News that the U.S. and China are open to negotiating to avert a trade war put investors in a buying mood Monday, giving the market its best day in more than two years and erasing about half of its huge losses from last week.
Technology companies accounted for much of the broad rally, which powered the Dow Jones industrial average to a gain of nearly 670 points. Microsoft was the biggest gainer in the 30-company Dow and in the Standard & Poor’s 500 index, climbing nearly 8%.
Banks also notched solid gains, benefiting from an uptick in bond yields. Retailers, consumer goods companies and healthcare stocks were among the big gainers.
The market rebound followed the worst week for U.S. stocks in two years. On Monday, investors traded last week’s jitters for a more optimistic outlook on trade and an opportunity to buy.
“Certainly nothing’s settled,” said Rob Haworth, senior investment strategist at U.S. Bank Wealth Management. “Investors are still viewing this as a glass-half-full market and a constructive economy, so it’s not surprising to see them buy on value here, buy on dips to try to rebuild their positions.”
The S&P 500 rose 70.29 points, or 2.7%, to 2,658.55. The Dow Jones industrial average jumped 669.40 points, or 2.8%, to 24,202.60. The Dow lost more than 1,400 points last week and is still down slightly for the year.
The tech-heavy Nasdaq leaped 227.88 points, or 3.3%, to 7,220.54. The Russell 2000 index of smaller-company stocks climbed 33.63 points, or 2.2%, to 1,543.72.
All told, the Dow, S&P 500 and Nasdaq posted their best one-day gains since August 2015, regaining more than half the ground that the market lost Thursday and Friday.
Global stock markets fell sharply last week amid fears of a trade war after President Trump announced duties on $60 billion worth of Chinese goods in a dispute over technology policy. On Friday, Beijing released a list of $3 billion worth of U.S. goods targeted for possible retaliation over an earlier U.S. tariff hike on steel and aluminum imports. That prompted fears the spat might depress trade worldwide and set back the global economic recovery.
Those fears eased Monday, after China’s government said it is open to negotiating with Washington. That announcement followed a news report indicating that U.S. officials have submitted a list of market-opening requests.
A foreign ministry spokeswoman, Hua Chunying, didn’t confirm the report by the Wall Street Journal but said at a regular briefing, “Our door for dialogue and discussion is always open.”
China has yet to say how it might respond to Trump’s tariff proposals. That didn’t appear to dampen investors’ resurgent optimism Monday.
“This declaration of tariffs on the president’s part was his typical opening salvo into a negotiation process,” said Randy Frederick, vice president of trading and derivatives at Charles Schwab. “He’s done these things in the past, and now it looks like the markets are telling us, ‘Yep, that’s what’s happening.’”
Meanwhile, a top trade negotiator for South Korea said Monday that the nation has agreed to further open its auto market to the United States as the two countries prepare to amend their 6-year-old trade agreement.
Technology companies recouped some of the sector’s big losses from last week. Microsoft rose 7.6% to $93.78.
Financial stocks surged as bond yields rose. Higher yields are good for banks because they drive up interest rates on mortgages and other loans, making those loans more profitable for lenders. Bank of America shares climbed 4.4% to $30.44.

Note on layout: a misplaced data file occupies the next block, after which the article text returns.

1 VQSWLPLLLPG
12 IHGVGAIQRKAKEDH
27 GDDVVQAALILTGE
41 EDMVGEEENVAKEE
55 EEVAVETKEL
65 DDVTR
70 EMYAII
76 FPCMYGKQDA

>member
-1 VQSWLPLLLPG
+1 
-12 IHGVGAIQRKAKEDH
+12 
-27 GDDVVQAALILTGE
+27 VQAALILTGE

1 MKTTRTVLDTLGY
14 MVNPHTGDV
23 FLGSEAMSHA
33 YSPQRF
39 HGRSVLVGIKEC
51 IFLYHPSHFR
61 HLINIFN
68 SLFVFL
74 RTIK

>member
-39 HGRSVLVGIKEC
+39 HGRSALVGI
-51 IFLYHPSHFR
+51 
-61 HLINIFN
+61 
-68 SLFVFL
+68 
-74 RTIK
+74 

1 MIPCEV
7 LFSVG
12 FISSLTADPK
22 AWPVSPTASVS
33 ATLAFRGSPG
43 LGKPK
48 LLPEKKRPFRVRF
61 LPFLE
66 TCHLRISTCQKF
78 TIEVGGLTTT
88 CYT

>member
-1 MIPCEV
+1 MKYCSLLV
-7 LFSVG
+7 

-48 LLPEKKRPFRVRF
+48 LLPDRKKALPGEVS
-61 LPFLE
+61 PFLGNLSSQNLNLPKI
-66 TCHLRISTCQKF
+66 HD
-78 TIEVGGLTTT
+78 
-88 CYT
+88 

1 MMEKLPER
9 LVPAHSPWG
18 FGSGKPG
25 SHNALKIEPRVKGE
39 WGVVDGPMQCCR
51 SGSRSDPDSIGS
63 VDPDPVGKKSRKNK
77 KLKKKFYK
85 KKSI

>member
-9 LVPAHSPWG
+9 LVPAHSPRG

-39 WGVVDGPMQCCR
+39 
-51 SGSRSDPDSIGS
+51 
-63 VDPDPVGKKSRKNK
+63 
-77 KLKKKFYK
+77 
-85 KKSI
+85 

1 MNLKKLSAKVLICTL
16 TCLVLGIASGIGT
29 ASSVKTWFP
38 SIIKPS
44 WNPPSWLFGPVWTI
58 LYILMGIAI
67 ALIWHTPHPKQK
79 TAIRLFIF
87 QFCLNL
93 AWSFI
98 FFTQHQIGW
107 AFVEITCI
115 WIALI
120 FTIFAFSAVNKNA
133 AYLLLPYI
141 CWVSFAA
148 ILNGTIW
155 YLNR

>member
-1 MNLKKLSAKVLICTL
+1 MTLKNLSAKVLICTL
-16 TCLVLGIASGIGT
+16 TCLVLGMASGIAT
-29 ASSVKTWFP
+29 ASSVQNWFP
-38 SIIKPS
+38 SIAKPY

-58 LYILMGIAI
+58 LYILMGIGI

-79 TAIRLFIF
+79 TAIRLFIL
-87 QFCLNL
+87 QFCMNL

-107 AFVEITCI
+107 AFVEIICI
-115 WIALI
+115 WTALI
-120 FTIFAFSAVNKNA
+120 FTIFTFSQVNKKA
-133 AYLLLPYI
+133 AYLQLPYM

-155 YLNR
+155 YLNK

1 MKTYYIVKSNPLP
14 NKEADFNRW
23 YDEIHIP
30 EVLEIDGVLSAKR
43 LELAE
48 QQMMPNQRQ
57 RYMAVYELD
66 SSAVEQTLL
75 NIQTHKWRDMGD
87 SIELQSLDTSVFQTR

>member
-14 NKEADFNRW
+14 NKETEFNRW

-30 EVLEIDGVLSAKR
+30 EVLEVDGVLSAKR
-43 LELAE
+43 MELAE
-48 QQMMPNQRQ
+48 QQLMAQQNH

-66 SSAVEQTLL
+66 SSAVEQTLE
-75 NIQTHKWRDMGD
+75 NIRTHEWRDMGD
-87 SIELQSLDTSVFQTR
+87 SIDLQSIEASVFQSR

The yield on the 10-year Treasury rose to 2.85% from 2.81%.
Lowe’s climbed 6.6% to $89.30 after the home-improvement retailer said Chairman and Chief Executive Robert Niblock is retiring.
Facebook slid early in the session but bounced back, ending the day up 0.4% at $160.06. The slide was triggered by new questions about collecting phone numbers and text messages from Android devices. The Federal Trade Commission confirmed Monday that it is investigating the social media giant’s privacy practices, including whether the company engaged in “unfair acts” that cause “substantial injury” to consumers.
Companies that pay big dividends, such as utilities, lagged behind the rest of the market.
Traders also had their eye on the latest corporate deal news.
Finish Line vaulted 31.1% to $13.83 after the sporting goods retailer agreed to be bought by JD Sports Fashion PLC.
USG Corp. jumped 19.5% to $40.03 after the building products company rejected an offer worth $42 per share from Knauf.
Benchmark U.S. crude fell 33 cents to settle at $65.55 a barrel on the New York Mercantile Exchange. Brent crude, used to price international oils, fell 33 cents to $70.12 in London. Heating oil was little changed at $2.02 a gallon. Wholesale gasoline fell 2 cents to $2.01 a gallon. Natural gas rose 3 cents to $2.62 per 1,000 cubic feet.
Gold rose $5.10 to $1,355 an ounce. Silver rose 10 cents to $16.68 an ounce. Copper fell 2 cents to $2.97 a pound.
The dollar rose to 105.22 yen from 104.82 yen. The euro strengthened to $1.2455 from $1.2367.
In Europe, Germany’s DAX fell 0.8%, France’s CAC-40 lost 0.6%, and Britain’s FTSE 100 shed 0.5%. In Asia, Tokyo’s Nikkei 225 and Hong Kong’s Hang Seng both rose 0.7%. Seoul’s Kospi gained 0.8%. India’s Sensex rose 0.3%. Sydney’s S&P-ASX 200 fell 0.5%.
2:45 p.m.: This article was updated with closing prices and context.
1:35 p.m.: This article was updated with information about sectors, commodities and additional stocks.
1:05 p.m.: This article was updated with the close of markets, context and analyst comments.
12:40 p.m.: This article was updated with more recent market prices.
7:25 a.m.: This article was updated with market prices and context.
This article was originally published at 6:55 a.m.